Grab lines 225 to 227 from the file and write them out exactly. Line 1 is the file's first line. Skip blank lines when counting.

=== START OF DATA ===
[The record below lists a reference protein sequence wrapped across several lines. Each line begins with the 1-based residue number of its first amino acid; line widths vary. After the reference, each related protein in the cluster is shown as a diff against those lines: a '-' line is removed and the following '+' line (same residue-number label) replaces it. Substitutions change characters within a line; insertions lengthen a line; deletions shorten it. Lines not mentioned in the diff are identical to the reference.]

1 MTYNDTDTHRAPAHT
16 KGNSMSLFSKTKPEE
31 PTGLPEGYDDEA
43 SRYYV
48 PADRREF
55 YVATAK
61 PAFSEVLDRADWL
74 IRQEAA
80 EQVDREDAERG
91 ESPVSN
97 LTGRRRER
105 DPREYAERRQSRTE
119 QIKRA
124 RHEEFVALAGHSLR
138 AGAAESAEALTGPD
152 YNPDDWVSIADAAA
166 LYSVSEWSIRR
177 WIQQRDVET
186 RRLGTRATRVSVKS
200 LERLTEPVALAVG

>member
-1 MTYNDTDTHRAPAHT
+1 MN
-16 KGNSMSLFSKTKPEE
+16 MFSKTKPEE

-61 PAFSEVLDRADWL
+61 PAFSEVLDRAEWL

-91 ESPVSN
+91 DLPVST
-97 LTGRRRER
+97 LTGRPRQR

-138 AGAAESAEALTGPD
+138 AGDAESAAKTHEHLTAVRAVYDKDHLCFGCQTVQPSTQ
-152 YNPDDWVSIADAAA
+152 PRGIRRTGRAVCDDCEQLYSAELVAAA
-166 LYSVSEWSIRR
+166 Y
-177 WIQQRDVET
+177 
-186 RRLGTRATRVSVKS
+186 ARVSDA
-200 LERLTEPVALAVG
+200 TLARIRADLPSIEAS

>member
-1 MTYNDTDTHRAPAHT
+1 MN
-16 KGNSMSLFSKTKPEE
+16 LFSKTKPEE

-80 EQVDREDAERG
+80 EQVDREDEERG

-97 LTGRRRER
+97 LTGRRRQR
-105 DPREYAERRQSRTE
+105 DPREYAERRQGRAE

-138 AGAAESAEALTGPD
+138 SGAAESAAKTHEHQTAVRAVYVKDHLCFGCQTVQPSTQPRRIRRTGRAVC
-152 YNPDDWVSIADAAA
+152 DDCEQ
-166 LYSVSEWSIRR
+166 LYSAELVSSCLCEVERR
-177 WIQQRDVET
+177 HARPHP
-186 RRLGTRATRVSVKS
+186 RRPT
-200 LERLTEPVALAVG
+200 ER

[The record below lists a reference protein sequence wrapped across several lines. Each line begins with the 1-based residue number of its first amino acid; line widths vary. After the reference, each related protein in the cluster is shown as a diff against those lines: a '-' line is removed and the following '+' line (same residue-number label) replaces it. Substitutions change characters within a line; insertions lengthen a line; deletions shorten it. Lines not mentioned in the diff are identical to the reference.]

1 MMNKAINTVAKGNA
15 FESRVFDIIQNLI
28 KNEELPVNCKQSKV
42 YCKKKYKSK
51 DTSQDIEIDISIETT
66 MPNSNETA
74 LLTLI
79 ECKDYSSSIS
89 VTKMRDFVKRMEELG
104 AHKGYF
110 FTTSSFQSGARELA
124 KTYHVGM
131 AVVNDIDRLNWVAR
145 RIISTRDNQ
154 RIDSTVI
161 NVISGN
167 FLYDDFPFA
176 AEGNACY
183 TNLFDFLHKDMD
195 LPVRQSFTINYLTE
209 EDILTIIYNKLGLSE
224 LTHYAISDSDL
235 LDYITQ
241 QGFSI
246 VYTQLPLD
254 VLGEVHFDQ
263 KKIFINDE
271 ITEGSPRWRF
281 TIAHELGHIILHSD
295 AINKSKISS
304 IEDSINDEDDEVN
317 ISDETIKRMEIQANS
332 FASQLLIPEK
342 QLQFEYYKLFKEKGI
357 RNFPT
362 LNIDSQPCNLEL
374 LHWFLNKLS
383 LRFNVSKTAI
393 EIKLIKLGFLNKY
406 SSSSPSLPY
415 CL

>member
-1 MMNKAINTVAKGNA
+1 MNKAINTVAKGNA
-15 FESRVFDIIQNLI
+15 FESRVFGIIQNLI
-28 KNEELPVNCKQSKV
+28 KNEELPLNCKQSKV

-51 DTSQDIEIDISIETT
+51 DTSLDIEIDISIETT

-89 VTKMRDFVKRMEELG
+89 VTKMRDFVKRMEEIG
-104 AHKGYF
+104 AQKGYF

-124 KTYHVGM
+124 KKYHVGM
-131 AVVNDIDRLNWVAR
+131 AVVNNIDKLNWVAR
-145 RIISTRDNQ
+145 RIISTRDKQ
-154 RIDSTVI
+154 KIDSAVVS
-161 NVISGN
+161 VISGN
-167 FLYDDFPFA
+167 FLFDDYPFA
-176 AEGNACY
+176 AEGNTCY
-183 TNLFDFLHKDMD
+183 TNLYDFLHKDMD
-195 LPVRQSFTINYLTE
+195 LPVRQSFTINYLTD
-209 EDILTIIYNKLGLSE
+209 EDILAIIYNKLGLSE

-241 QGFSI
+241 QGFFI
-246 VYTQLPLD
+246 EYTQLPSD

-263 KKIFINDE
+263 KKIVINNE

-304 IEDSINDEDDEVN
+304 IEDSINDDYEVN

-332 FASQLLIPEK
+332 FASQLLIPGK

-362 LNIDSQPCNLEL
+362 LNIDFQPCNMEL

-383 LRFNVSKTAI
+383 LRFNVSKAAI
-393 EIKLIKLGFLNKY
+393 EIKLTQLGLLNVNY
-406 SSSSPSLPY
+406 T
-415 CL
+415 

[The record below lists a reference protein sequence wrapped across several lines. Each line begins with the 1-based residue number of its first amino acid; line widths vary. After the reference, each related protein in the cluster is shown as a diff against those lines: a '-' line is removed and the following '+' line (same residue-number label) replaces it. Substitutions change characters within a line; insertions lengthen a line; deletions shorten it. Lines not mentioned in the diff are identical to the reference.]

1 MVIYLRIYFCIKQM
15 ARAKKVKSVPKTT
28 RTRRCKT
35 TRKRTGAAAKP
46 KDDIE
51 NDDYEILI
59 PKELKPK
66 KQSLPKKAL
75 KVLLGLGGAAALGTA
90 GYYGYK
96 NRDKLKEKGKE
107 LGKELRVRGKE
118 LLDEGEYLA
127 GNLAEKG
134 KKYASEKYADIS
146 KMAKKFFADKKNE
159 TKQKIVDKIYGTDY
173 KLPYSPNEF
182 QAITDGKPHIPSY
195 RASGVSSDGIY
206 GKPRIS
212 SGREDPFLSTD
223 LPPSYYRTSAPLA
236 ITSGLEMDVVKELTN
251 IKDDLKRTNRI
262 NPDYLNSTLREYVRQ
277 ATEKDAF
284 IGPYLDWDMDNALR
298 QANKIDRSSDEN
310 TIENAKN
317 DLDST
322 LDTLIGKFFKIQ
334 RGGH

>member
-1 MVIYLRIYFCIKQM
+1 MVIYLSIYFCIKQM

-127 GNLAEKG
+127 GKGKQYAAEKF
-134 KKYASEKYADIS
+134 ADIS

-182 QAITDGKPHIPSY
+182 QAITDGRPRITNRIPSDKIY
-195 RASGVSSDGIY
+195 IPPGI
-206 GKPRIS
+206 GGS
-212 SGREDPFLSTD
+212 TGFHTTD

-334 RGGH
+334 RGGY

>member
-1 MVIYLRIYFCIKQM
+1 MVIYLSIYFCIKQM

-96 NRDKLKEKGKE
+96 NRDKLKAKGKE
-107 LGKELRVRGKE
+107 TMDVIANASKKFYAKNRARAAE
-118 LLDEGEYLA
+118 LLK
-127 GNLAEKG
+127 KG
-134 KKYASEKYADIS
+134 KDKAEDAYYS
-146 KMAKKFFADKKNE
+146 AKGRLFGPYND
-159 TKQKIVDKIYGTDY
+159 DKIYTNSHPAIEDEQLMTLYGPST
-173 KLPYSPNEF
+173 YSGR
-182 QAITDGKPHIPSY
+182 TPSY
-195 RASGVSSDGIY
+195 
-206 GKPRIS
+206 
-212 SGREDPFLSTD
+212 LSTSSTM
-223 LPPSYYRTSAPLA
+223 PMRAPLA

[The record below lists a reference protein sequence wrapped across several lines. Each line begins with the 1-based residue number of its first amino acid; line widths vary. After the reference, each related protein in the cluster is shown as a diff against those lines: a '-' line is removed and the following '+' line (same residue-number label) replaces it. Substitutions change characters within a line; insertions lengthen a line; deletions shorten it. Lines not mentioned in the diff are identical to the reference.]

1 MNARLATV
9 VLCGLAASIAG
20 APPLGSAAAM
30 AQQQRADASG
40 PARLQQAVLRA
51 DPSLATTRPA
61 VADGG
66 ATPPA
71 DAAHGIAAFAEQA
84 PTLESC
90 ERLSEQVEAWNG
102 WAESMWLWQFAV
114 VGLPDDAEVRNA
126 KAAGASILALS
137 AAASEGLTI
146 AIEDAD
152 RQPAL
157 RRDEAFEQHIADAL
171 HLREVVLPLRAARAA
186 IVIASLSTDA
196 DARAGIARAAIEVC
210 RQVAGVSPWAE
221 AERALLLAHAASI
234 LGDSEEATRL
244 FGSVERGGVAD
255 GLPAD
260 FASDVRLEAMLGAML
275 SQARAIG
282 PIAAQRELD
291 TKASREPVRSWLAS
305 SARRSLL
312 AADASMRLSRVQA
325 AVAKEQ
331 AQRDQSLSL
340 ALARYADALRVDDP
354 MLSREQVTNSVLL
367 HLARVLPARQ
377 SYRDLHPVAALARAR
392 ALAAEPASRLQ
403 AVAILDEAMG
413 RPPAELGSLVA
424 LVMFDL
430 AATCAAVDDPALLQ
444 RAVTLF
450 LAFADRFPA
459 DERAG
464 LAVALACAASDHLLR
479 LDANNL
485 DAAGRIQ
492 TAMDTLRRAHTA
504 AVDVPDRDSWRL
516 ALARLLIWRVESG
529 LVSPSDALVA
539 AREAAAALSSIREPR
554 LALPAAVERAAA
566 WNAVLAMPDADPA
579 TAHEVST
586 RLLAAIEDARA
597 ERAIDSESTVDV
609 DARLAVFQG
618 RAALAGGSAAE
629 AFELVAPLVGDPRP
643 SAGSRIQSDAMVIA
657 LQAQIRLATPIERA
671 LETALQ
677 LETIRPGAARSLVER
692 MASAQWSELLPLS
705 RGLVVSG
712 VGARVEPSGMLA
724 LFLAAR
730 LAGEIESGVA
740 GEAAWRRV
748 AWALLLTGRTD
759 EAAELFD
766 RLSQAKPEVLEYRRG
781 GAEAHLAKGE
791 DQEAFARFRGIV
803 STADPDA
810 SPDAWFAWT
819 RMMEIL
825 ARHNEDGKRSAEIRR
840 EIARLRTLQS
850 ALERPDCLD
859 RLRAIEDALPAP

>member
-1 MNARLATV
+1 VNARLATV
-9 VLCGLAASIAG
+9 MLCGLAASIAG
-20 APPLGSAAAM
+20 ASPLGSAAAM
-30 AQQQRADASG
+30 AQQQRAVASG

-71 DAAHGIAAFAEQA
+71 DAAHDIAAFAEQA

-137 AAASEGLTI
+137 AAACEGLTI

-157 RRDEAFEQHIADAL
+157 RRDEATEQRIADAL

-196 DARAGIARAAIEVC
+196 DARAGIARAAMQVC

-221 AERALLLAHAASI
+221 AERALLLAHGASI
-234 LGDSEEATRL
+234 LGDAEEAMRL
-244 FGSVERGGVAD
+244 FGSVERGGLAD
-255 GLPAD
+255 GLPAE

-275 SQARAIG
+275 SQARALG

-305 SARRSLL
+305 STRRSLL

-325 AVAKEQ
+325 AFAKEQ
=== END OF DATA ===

-134 KKYASEKYADIS
+134 KDKAEDAYYS
-146 KMAKKFFADKKNE